Bird, who'd worked his way up from a two-way deal to a regular NBA contract, is accused of multiple, very serious charges stemming from an incident with a former romantic interest, who he is accused of threatening and choking.
The Boston Celtics have been very cautious with the matter, stating their distaste for violence of any sort while holding Jabari out while he becomes the first person to work his way through the league's domestic violence policy, settled just months before Bird's situation forced an early test.
Details of the process are somewhat opaque to outsiders, but require a panel hearing and legal verdict, with potential outcomes ranging from full reinstatement if found to be without merit, to, in Jabari's case, a more likely outcome of a voided contract and expulsion from the league, the harshest penalty reserved for cases similar to what has been alleged about Bird.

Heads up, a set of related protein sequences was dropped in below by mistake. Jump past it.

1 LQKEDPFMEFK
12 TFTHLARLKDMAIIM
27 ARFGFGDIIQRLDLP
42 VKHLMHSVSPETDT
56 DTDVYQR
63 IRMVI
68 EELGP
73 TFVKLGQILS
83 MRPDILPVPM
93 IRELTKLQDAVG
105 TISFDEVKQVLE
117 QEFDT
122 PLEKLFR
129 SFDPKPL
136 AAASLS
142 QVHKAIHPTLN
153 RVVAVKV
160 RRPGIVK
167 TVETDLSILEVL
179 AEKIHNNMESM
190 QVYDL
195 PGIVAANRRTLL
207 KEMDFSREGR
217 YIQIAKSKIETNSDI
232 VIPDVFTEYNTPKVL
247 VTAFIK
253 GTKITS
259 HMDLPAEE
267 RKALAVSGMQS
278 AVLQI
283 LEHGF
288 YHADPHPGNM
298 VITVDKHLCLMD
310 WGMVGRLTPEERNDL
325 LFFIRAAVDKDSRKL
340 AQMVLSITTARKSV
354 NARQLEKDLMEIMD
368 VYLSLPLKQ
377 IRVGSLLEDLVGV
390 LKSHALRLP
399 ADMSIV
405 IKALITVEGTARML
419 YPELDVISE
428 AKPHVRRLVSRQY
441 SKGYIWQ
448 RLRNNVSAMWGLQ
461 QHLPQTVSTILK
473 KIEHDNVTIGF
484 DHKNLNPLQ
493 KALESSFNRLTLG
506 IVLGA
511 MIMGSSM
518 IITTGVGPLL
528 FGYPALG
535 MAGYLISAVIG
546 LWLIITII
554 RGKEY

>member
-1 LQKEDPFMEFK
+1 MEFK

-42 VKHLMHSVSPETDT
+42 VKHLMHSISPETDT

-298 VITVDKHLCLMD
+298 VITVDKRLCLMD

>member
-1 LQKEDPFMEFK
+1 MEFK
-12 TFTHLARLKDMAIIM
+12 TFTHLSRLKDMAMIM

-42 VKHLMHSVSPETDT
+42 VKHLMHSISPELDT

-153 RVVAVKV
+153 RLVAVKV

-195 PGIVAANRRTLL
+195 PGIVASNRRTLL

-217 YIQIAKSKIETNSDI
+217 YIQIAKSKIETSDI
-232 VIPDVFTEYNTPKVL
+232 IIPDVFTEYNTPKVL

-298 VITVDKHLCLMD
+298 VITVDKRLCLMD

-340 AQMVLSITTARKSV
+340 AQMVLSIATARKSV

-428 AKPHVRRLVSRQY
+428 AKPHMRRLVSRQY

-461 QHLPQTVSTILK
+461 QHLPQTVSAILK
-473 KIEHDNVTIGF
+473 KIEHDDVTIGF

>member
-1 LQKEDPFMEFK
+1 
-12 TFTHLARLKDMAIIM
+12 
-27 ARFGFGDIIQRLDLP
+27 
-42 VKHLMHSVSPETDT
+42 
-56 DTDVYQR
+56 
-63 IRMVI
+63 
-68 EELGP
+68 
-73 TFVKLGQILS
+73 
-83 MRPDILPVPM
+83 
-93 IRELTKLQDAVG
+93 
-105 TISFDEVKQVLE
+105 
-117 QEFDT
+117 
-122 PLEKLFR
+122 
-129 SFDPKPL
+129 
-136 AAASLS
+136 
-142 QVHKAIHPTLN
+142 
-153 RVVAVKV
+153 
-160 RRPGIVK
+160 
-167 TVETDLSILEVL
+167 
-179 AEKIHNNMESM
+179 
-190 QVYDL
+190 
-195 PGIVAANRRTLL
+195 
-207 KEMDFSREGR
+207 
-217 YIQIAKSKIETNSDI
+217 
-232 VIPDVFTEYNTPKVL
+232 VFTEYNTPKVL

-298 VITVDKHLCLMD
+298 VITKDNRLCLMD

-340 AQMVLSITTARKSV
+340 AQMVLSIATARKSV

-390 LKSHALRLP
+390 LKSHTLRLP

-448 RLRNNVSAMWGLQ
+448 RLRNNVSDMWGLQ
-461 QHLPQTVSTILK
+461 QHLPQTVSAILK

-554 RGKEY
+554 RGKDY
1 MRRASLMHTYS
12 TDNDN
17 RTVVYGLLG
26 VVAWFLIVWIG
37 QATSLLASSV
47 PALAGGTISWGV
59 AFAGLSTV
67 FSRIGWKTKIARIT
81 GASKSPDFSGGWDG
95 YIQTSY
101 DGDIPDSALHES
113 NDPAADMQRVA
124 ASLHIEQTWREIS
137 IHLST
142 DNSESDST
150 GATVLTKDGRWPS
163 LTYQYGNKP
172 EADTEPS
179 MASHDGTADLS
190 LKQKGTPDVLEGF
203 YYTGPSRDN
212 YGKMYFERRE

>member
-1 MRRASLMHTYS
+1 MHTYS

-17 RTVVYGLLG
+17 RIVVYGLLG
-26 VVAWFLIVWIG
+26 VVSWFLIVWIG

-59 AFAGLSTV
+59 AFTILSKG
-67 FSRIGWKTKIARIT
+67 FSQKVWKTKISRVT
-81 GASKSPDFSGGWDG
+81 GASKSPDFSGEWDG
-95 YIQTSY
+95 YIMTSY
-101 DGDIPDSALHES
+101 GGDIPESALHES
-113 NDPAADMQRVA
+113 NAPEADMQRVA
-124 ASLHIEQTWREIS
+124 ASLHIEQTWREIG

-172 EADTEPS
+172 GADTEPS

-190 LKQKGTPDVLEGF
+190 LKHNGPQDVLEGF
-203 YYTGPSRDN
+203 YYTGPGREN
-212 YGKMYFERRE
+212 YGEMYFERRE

“I’ll find you and I’ll kill you.” Court documents: alleged victim says Celts reserve guard Jabari Bird threatened to kill her if she told anyone about his alleged attack on her. As a result, new charges #wbzpic.twitter.com/LtIRcRWEDz
The roster slot itself is not a crucial one, as it's typically reserved for players who rarely crack the rotation sans injuries higher up the food chain, but with Jabari's longtime friendship with Jaylen Brown (and support of his family, as Brown's mother is Bird's court-ordered monitor) coupled with the impact Jabari's salary may have on Boston's tax situation, is something to be monitored.
For now, we're unlikely to see a resolution before the NBA Trade Deadline (February 7), as his next court date is not until February 13th, but should the league void his deal, the money would no longer count against the tax, and leave the door open to signing a buyout candidate or overseas player for playoff depth should the Celtics deem it worth going back into the tax by signing a player to that slot.